Bovine tuberculosis shows genetic diversity throughout Africa

January 18, 2018, Public Library of Science
Mozambique cattle. Credit: Margarida Correia-Neves, 2017

Bovine tuberculosis (BTB) is an infectious disease caused by Mycobacterium bovis that affects cattle as well as other animals and humans. Now, by combining genotyping M. bovis samples from cows across African countries, researchers have been able to study the diversity and evolution of the disease. The new results are published this week in PLOS Neglected Tropical Diseases.

BTB is of global concern for multiple reasons—the on animal production, the potential spread to wildlife, and the risk of transmission to humans. While BTB is known to be widespread in Africa, limited data exists combining its prevalence and distribution across borders. Efforts to determine to what extent human tuberculosis is due to M. bovis are ongoing.

In the new work, Margarida Correia-Neves of the University of Minho, Portugal, and colleagues obtained 228 M. bovis samples from both small-scale and large commercial herds of cattle in 10 districts of Mozambique. They then genotyped each sample to determine how the strains were related, and used previous datasets to compare this data and integrate the results in a new phylogenetic tree with other M. bovis found throughout Africa.

The data revealed a deeply geographically structured diversity of M. bovis, with isolates from Mozambique falling into one of a handful of clades; some had a signature seen in the British Isles and former UK colonies, others represented sub-branches of the South African clade, and a third cluster suggested a local Mozambique clade. Overall, the results throughout Africa suggested that the diversity of M. bovis is unlikely to be shaped by the recent importation of cattle, but is maintained within regions through the constant reinfection of animals.

"It is of vital importance to continue the efforts made in Mozambique in order to completely characterize and understand the extent of BTB," the researchers say. "The information concerning M. bovis presented here represents a foundation stone in that process."

Explore further: Model assesses interventions for bovine tuberculosis in Morocco

More information: Machado A, Rito T, Ghebremichael S, Muhate N, Maxhuza G, Macuamule C, et al. (2018) Genetic diversity and potential routes of transmission of Mycobacterium bovis in Mozambique. PLoS Negl Trop Dis 12(1): e0006147. doi.org/10.1371/journal.pntd.0006147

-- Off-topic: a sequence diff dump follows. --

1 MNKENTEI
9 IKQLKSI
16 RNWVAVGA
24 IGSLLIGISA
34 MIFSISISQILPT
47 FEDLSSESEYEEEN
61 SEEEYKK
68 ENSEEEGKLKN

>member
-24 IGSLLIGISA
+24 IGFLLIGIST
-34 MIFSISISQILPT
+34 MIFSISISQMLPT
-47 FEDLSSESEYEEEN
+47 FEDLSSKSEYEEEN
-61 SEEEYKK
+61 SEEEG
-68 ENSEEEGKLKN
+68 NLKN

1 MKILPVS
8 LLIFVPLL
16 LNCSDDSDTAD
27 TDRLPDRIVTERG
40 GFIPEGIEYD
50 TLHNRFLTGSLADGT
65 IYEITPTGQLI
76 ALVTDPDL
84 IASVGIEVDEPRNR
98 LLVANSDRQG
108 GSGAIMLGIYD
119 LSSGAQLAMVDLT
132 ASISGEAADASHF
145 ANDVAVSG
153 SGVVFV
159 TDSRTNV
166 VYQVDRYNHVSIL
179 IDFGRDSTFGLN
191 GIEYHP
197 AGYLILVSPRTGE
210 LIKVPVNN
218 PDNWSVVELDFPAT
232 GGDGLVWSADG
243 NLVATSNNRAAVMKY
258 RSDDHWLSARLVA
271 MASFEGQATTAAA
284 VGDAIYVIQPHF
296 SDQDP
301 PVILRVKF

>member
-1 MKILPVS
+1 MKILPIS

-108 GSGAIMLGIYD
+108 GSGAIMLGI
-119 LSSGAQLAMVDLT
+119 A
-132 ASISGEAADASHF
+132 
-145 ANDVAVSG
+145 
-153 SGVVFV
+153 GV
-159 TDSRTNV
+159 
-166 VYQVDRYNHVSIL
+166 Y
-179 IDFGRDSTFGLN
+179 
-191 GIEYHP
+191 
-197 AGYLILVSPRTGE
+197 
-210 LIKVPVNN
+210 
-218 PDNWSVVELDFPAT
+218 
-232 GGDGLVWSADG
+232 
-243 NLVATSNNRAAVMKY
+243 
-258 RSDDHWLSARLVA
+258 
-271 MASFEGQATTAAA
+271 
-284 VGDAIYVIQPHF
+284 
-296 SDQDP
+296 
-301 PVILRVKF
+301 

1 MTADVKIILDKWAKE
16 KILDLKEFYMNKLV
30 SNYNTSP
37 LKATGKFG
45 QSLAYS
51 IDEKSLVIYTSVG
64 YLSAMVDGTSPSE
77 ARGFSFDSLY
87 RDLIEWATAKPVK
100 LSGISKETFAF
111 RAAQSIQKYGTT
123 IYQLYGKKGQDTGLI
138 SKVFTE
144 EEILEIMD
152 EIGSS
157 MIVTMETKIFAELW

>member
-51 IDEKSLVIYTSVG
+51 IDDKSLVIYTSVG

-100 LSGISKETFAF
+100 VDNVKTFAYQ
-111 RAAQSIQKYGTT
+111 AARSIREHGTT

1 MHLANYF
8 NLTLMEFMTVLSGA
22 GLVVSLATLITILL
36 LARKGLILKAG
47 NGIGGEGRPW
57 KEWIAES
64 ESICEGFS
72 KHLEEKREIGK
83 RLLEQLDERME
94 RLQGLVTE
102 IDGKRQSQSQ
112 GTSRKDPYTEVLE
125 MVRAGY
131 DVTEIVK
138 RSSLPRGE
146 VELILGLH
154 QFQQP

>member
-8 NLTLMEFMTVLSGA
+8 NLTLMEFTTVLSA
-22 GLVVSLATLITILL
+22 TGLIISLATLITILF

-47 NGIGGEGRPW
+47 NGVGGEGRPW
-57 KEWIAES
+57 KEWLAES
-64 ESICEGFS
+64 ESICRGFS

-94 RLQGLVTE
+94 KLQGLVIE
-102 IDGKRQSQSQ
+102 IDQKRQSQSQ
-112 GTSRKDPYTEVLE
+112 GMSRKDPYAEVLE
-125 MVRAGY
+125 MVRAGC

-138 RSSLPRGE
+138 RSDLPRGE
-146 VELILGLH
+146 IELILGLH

Related Stories

Model assesses interventions for bovine tuberculosis in Morocco

February 2, 2017
n many developing countries, a significant fraction of the tuberculosis burden comes potentially from the tuberculosis bacteria carried by animals, essentially cattle. Efforts to reduce the tuberculosis burden, therefore, ...

Whole genome sequencing provides researchers with a better understanding of bovine TB outbreaks

September 3, 2013
The use of whole bacterial genome sequencing will allow scientists to inexpensively track how bovine tuberculosis (TB) is transmitted from farm to farm, according to research presented this week at the Society of General ...

Study provides first direct evidence linking TB infection in cattle and local badger populations

November 29, 2012
Transmission of tuberculosis between cattle and badgers has been tracked at a local scale for the first time, using a combination of bacterial whole genome DNA sequencing and mathematical modelling. The findings highlight ...

Want to end TB? Diagnose and treat all forms of the disease

March 24, 2017
Tuberculosis should be a specter of the past, something only our great-grandparents feared and died of. Alas, although almost all cases of TB today are both preventable and treatable, several different strains and manifestations ...

Recommended for you

Deadly Rift Valley fever: New insight, and hope for the future

July 19, 2018
Health control measures alone could be ineffective in the long term fight against the deadly Rift Valley fever which affects both humans and animals, a new study in the journal PNAS reports.

New guidelines to diagnose, manage rare endocrine disorders

July 19, 2018
International guidelines have been published for the first time to help doctors around the globe diagnose and manage patients with a very rare set of endocrine diseases known as pseudohypoparathyroidism and its related disorders, ...

Overuse of antibiotics not what the doctor ordered

July 19, 2018
With increased use of antibiotics worldwide linked to growing antibiotic resistance, a world-first study co-authored by a QUT researcher has highlighted the growing impact of non-prescription supply of antibiotics in community ...

Alcohol-related cirrhosis deaths skyrocket in young adults

July 18, 2018
Deaths from cirrhosis rose in all but one state between 1999-2016, with increases seen most often among young adults, a new study shows.

Hidden blood in feces may signal deadly conditions

July 17, 2018
(HealthDay)—Even if it's not visible to the naked eye, blood in the stool can be serious—a sign of a potentially fatal disease other than colon cancer, new research suggests.

Childhood abuse linked to greater risk of endometriosis, study finds

July 17, 2018
Endometriosis, a painful condition that affects one in 10 reproductive-age women in the U.S., has been linked to childhood physical and sexual abuse, according to findings published today in the journal Human Reproduction.

0 comments

Please sign in to add a comment. Registration is free, and takes less than a minute. Read more

Click here to reset your password.
Sign in to get notified via email when new comments are made.